Competitors' Positions on Proposed Merger
The potential of a spectrum sale to Sprint, one of the companies that adamantly opposed the merger, would breathe new life into a company that has made a $20 billion gamble on the iPhone, only to be plagued with bandwidth problems of its own when customers chose to adopt Sprint's unlimited phone, text, and data plans in record numbers.
Sprint's CEO, Dan Hesse, who was this year's CTIA chairman, has vocally opposed the tie-up between AT&T and T-Mobile, starting the day after the proposed merger was announced. At the CTIA show where the FCC Chairman spoke, Hesse said it would put other carriers -- such as Sprint, the fourth-largest US wireless provider -- at a disadvantage.
Analysts are now saying that Sprint's gamble might pay off, as T-Mobile has limited cash to build out its current spectrum. On the flip side, Sprint's commitment to $20 billion in iPhone inventory may leave it without the necessary cash flow to build out the additional spectrum. The company has a dubious history of merging dissimilar spectrums, as witnessed in the Nextel-Sprint merger, and the addition of T-Mobile dissimilar spectrum could cause additional headaches.
Verizon Wireless, on the other hand, seems unphased by all the merger talk. Verizon leads in terms of the number of total U.S. subscribers, a position that could be threatened by the merger, but the company's CEO sees the spectrum crunch as such an important need that it makes the merger almost "too big to fail" in the long run.
"I have taken the position that the AT&T merger with T-Mobile was kind of like gravity," said Lowell McAdam, Verizon Wireless CEO at a September analyst meeting. "You have a company with a T-Mobile that has the spectrum but doesn't have the capital to build it out. AT&T needs the spectrum, they don't have it in order to take care of their customers, and so that match had to occur."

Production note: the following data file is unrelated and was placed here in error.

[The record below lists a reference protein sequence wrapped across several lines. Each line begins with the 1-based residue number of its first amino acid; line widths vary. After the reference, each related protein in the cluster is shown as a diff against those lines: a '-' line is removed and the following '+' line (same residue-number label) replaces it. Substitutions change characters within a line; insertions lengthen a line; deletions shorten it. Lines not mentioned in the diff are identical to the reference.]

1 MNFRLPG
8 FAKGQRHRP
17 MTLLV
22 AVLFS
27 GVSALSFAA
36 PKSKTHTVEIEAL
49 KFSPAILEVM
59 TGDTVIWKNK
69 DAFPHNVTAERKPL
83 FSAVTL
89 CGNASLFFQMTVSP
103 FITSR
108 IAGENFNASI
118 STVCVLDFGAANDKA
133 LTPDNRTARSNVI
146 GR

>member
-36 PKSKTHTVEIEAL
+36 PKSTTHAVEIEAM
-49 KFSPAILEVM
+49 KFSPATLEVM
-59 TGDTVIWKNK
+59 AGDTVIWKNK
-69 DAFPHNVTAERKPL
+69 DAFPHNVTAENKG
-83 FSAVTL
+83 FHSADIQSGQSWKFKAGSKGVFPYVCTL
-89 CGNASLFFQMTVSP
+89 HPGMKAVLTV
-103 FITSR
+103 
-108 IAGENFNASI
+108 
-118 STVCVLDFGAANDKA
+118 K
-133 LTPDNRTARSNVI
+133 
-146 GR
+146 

McAdam, according to BoyGenius Report, also said that governmental "blocking of the proposed merger, without providing a solution to the current spectrum crunch, will ultimately harm American consumers".
Benefit to T-Mobile?
For the time being, the spectrum specter may turn out to be a cheerful ghost of Christmas present for T-Mobile: even if the AT&T merger doesn't go through, the $4 billion cash infusion from the "break-up" clause in the AT&T merger deal might breathe new life into the number four U.S. wireless carrier.
T-Mobile and its parent company, Deutsche Telekom, may use the capital to build out the spectrum, although with the uncertainties in Europe, it may be that the assets go into a contingency fund. T-Mobile is the only one of the top four U.S. wireless carriers that lacks the ability to sell the Apple iPhone, which could cause customer churn and impact fourth quarter earnings, now that the iPhone 4s is available on AT&T, Sprint, and Verizon Wireless.
In an earnings call in early November, the company's CEO said T-Mobile would focus on its spectrum as a key differentiator, regardless of whether or not the deal were approved.
"We will focus on making smartphones affordable to all Americans," said Philipp Humm, CEO of T-Mobile's USA subsidiary, "through our unlimited Value plans, improvements to our 4G network, and an expanding portfolio of 4G devices."
T-Mobile's Value Plans are a marked shift toward a growing segment of T-Mobile's business, those who buy a pay-as-you-go SIM card. The plans are more in keeping with many European prepaid plans -- like Virgin Mobile's -- that now offer one or two gigabytes of data along with a set number of minutes on a pre-paid SIM card, and T-Mobile is seeing a significant rise in customers opting for these no-contract plans.
Whatever the outcome of the February antitrust trial, and the proposed merger of AT&T and T-Mobile, one this is certain: the specter of spectrum allocation isn't going away any time soon.